Vietnam is not covered by my international roaming plan, so I had to purchase a local SIM. Buying a SIM can be cumbersome in some countries, like Japan, even though it just got easier even there. However, being up and running with a local SIM turned out to be easy as pie in Vietnam. In fact, I do not recall another country I visited where it went so smoothly: Right in the arrival hall of Ho Chi Minh City’s International Airport, there are shops where you can purchase a local SIM. The staff shows you a list with the available options (amount of data etc) that you choose between, then immediately activates the SIM and puts it into your phone. If it works, you hand over the money. Zero personal information is required. Basically, you surf completely anonymous. Considering that Vietnam is a one-party state which officially still strives for communism, this is a curious fact. I read somewhere that officially a registration is necessary, but that vendors simply activate the SIM cards using fake information. Not sure if true, but either way, it is good for tourists. I chose a package including 1.5 Gbyte of (quite fast) 3G data and some calling minutes for which I paid about $13/€11,50.

No blocking of major Internet services

A couple of years ago, the Vietnamese government was quite busy trying to block major Internet services like Facebook oder YouTube. However, I did not encounter any blocking of these services, and people I talked to about that confirmed that lately this has become a non-issue. However, the country is still quite active when it comes to blocking Vietnamese websites and limiting freedom of expression for Internet users and bloggers. According to Reporters without Borders, Vietnam is an “Enemy of the Internet”. For foreigners visiting the country, accessing their favourite sites and apps should not be a problem though.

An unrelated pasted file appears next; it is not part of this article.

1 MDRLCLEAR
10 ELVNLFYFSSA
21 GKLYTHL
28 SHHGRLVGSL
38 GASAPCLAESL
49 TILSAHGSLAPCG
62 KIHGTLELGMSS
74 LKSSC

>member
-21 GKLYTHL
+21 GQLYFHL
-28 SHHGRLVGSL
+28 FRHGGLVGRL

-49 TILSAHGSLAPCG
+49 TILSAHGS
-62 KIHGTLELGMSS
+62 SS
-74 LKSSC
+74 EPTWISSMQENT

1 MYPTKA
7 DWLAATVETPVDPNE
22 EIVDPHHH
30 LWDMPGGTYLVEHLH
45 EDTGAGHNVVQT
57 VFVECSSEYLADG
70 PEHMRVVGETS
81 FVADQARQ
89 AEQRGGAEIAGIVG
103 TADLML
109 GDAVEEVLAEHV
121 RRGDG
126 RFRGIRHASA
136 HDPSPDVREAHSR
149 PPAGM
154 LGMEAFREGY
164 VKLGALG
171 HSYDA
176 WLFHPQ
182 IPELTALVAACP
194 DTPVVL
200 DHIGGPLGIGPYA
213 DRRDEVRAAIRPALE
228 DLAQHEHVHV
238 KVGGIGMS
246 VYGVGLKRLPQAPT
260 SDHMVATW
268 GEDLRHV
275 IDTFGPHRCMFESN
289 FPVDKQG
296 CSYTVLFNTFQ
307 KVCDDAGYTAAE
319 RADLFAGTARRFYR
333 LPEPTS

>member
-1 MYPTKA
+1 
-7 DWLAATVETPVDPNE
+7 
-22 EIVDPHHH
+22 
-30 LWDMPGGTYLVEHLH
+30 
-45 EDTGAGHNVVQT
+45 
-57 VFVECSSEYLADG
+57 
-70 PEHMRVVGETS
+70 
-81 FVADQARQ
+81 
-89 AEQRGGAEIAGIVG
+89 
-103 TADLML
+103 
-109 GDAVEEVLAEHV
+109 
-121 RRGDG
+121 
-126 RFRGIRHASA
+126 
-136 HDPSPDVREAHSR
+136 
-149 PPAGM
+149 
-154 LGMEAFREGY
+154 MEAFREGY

Safety and Scams

Before my trip I read up a bit on Ho Chi Minh City and was surprised about the amount of comments mentioning bag and smartphone snatching, theft and scams. Reading all this made me act pretty cautiously when it came to using my smartphone in public. Basically, I avoided doing that as much as possible. In fact, you hardly see anyone checking their phones in public, except in cafés and stores. This is very different to Japan, South Korea, Hong Kong or Thailand.

However, the good news: I did not encounter any issues, and despite being very observant and walking many kilometers each day, I did not witness any incidents either. Even in the crowded, noisy and in parts seedy backpacker area of Ho Chi Minh City I did not have safety concerns. Obviously it might have been different if I would have walked around looking like a stereotypical tourist, with large rucksack, camera around my neck and so on. Generally though, the people in Ho Chi Minh City are extremely friendly, especially to foreigners. My subjective impression is that the level of friendliness and helpfulness I experienced even was higher than in Thailand. I neither found the amount of unsolicited approaches towards strangers higher than in Thailand. I also completely managed to avoid being cheated by taxi drivers. While Ho Chi Minh City is said to have its fair share of questionable taxi services looking for unwary foreigners, the two most common ones, Vinasun and Mai Linh, are inexpensive, reliable and always use the meter. I even noticed credit card readers, although I paid cash. I have no complaints.

People’s excitement about speaking English